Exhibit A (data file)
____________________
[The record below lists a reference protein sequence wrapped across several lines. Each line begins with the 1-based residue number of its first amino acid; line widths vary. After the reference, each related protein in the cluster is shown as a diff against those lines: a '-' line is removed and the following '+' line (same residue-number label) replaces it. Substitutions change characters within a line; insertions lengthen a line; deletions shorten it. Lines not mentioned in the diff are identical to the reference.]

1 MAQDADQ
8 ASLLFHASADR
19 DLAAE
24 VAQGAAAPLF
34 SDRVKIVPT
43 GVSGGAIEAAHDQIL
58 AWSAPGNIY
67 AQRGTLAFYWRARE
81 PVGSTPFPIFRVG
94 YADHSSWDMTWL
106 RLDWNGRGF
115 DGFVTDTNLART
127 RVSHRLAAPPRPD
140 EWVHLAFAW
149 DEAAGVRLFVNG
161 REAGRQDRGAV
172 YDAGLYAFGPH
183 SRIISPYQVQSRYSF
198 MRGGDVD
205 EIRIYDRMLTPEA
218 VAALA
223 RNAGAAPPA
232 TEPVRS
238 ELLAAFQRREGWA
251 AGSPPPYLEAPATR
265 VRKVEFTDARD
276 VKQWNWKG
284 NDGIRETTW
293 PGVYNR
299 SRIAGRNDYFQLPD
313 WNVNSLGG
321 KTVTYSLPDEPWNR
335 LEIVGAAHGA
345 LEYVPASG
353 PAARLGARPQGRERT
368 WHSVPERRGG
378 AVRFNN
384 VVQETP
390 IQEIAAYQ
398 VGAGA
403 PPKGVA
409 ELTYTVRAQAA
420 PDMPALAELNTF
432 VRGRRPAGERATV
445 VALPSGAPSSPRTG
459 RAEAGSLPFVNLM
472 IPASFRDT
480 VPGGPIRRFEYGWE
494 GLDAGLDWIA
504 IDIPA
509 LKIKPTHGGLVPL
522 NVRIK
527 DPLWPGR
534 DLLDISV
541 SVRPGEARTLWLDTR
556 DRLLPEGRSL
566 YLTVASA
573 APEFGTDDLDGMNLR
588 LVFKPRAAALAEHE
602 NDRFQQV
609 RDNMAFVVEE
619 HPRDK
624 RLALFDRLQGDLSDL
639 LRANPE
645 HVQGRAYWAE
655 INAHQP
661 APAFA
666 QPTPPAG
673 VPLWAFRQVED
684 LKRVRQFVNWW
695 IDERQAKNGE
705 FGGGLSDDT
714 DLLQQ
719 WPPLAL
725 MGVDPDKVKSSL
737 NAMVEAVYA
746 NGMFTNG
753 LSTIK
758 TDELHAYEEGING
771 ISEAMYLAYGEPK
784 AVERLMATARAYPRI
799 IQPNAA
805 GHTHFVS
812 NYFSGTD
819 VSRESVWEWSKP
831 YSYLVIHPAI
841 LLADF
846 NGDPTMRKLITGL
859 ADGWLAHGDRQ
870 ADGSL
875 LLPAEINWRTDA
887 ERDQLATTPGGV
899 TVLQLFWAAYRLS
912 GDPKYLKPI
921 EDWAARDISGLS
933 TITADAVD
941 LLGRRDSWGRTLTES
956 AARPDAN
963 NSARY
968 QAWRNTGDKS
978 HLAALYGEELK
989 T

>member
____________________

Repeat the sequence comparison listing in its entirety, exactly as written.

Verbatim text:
[The record below lists a reference protein sequence wrapped across several lines. Each line begins with the 1-based residue number of its first amino acid; line widths vary. After the reference, each related protein in the cluster is shown as a diff against those lines: a '-' line is removed and the following '+' line (same residue-number label) replaces it. Substitutions change characters within a line; insertions lengthen a line; deletions shorten it. Lines not mentioned in the diff are identical to the reference.]

1 MAQDADQ
8 ASLLFHASADR
19 DLAAE
24 VAQGAAAPLF
34 SDRVKIVPT
43 GVSGGAIEAAHDQIL
58 AWSAPGNIY
67 AQRGTLAFYWRARE
81 PVGSTPFPIFRVG
94 YADHSSWDMTWL
106 RLDWNGRGF
115 DGFVTDTNLART
127 RVSHRLAAPPRPD
140 EWVHLAFAW
149 DEAAGVRLFVNG
161 REAGRQDRGAV
172 YDAGLYAFGPH
183 SRIISPYQVQSRYSF
198 MRGGDVD
205 EIRIYDRMLTPEA
218 VAALA
223 RNAGAAPPA
232 TEPVRS
238 ELLAAFQRREGWA
251 AGSPPPYLEAPATR
265 VRKVEFTDARD
276 VKQWNWKG
284 NDGIRETTW
293 PGVYNR
299 SRIAGRNDYFQLPD
313 WNVNSLGG
321 KTVTYSLPDEPWNR
335 LEIVGAAHGA
345 LEYVPASG
353 PAARLGARPQGRERT
368 WHSVPERRGG
378 AVRFNN
384 VVQETP
390 IQEIAAYQ
398 VGAGA
403 PPKGVA
409 ELTYTVRAQAA
420 PDMPALAELNTF
432 VRGRRPAGERATV
445 VALPSGAPSSPRTG
459 RAEAGSLPFVNLM
472 IPASFRDT
480 VPGGPIRRFEYGWE
494 GLDAGLDWIA
504 IDIPA
509 LKIKPTHGGLVPL
522 NVRIK
527 DPLWPGR
534 DLLDISV
541 SVRPGEARTLWLDTR
556 DRLLPEGRSL
566 YLTVASA
573 APEFGTDDLDGMNLR
588 LVFKPRAAALAEHE
602 NDRFQQV
609 RDNMAFVVEE
619 HPRDK
624 RLALFDRLQGDLSDL
639 LRANPE
645 HVQGRAYWAE
655 INAHQP
661 APAFA
666 QPTPPAG
673 VPLWAFRQVED
684 LKRVRQFVNWW
695 IDERQAKNGE
705 FGGGLSDDT
714 DLLQQ
719 WPPLAL
725 MGVDPDKVKSSL
737 NAMVEAVYA
746 NGMFTNG
753 LSTIK
758 TDELHAYEEGING
771 ISEAMYLAYGEPK
784 AVERLMATARAYPRI
799 IQPNAA
805 GHTHFVS
812 NYFSGTD
819 VSRESVWEWSKP
831 YSYLVIHPAI
841 LLADF
846 NGDPTMRKLITGL
859 ADGWLAHGDRQ
870 ADGSL
875 LLPAEINWRTDA
887 ERDQLATTPGGV
899 TVLQLFWAAYRLS
912 GDPKYLKPI
921 EDWAARDISGLS
933 TITADAVD
941 LLGRRDSWGRTLTES
956 AARPDAN
963 NSARY
968 QAWRNTGDKS
978 HLAALYGEELK
989 T

>member